Hunting all over for the right puzzle piece. The one with just a little bit of red sign on it, mostly green grass, and some yellow leaves from that tree behind the building. It needs to go in that hole. That hole right there. The hole that's been bugging me for a good while now, gaping wide in that area of the puzzle, taunting me. Everything else around it, done. Pretty. Smooth. Fitting. Complete.
Ah, I see it! There's that booger! The renegade piece.
Then that feeling of lightly punching the booger into its place. The feeling that makes you want to go, "BOOYAH! Behold. I am the conqueror."
I love puzzles. Not the stupid kind - the kind that are a gajillion pieces and are a low quality, boring photograph of a yellow puppy. On a blue background. So that means all your pieces are either yellow fur or sea of nothingness. Who would ever...? No way, man.
The Wysocki puzzles are the only ones worth any effort. Americana artwork. Colorful old-timey signs, storefronts, interesting antique things, horses and carriages, and cute little people on cobblestone streets. Most every piece gives you a clue to its home if you study it closely enough. And I always want to go there when I'm working on them. I want to jump in there and be the little happy people on the streets.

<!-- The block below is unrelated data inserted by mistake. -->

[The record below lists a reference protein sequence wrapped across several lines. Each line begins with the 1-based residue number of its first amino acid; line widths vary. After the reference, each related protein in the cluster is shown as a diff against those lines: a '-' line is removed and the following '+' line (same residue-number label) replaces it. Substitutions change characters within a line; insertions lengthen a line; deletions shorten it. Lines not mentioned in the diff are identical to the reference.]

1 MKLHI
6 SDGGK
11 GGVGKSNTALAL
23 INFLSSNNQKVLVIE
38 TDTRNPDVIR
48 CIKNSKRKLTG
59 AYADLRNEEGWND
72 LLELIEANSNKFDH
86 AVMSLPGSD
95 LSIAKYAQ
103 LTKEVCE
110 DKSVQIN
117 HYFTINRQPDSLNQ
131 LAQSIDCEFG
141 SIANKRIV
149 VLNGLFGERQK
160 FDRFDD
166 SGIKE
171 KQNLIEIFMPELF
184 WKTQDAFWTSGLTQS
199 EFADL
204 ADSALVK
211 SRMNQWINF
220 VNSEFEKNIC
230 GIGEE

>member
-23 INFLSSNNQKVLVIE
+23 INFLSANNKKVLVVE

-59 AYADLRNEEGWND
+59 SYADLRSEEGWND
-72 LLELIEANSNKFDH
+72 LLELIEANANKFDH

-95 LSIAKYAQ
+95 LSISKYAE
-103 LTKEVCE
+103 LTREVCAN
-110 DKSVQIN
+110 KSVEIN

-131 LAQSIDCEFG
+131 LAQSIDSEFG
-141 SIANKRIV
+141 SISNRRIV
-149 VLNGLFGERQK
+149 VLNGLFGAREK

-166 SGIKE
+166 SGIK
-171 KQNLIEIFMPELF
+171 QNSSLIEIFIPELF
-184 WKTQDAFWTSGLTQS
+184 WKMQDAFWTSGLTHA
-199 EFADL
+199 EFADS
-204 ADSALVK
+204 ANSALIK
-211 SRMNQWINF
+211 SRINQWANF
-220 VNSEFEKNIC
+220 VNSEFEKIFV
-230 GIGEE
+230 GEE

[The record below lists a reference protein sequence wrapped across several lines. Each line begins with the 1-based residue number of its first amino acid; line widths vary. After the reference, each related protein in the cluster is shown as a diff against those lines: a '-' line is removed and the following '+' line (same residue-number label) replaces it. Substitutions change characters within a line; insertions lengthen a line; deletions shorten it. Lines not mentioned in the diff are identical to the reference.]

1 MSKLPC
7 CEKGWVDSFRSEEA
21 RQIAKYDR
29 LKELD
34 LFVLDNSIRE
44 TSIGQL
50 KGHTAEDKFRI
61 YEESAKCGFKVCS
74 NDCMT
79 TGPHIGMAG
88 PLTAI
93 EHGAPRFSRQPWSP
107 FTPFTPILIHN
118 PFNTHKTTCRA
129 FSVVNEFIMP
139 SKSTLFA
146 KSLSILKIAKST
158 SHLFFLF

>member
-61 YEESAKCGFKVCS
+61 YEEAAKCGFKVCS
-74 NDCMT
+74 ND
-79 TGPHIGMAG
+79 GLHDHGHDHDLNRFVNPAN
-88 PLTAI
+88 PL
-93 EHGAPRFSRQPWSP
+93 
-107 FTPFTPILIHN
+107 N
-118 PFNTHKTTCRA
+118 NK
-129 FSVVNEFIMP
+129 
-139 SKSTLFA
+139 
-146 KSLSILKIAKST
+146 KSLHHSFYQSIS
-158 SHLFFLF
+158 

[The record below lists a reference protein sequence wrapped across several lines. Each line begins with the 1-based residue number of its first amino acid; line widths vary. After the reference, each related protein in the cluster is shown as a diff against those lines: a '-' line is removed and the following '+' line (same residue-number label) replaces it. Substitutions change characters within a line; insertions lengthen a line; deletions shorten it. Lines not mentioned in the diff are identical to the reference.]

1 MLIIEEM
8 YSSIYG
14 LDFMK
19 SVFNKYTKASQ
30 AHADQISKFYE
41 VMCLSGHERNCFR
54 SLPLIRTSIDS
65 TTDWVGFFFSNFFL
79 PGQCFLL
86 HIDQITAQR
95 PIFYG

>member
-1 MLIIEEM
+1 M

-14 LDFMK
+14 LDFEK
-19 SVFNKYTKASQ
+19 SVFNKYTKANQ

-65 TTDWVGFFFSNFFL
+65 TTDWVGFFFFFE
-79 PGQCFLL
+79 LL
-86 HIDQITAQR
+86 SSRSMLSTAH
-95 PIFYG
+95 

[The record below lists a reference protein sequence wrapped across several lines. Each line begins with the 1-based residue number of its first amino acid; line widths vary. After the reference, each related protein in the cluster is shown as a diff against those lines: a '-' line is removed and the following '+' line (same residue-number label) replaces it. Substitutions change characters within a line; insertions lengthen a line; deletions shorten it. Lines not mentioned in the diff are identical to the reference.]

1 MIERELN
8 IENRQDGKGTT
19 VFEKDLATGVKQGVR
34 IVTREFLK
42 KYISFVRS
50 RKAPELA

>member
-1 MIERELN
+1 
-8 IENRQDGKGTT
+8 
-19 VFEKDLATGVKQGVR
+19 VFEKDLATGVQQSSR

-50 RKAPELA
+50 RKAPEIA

To be able to bring order out of chaos, to bring perfection out of brokenness, to make everything fit together like it should in the end. Oh, Wysocki puzzles, how I love thee...
But what happens when you spend hours on a 1000-piece Wysocki, and you're helped occasionally by children who like to work on the easy signage but nothing else, and when you're helped zero by your husband who would rather have a root canal, and when all the pieces at the end are falling into place - bam, bam, bam - and when all the positive chemicals are firing in your brain because you are SO almost there - and then...
Don't even pretend like you don't see that gaping hole. The checkerboard piece is nowhere to be found in my house. Not under the table, the curtains, or the chairs. It could very well be in baby's digestive tract at this point. But it's definitely gone forever, marring the completed picture. So that really irks me. 999 pieces is nice, but 1000 would be extraordinarily better because the puzzle would be whole. Instead, the hole seemingly prevents wholeness.
Well, you know what?
Yes, there's a hole in my puzzle, and I don't mind pointing it out. It's down there in the lower left corner. The picture isn't perfect. Not all of my i's are dotted, and not all of my t's are crossed. Maybe they used to be. Maybe I only thought they were. The metaphor looms large. Lots to learn about this. More to come.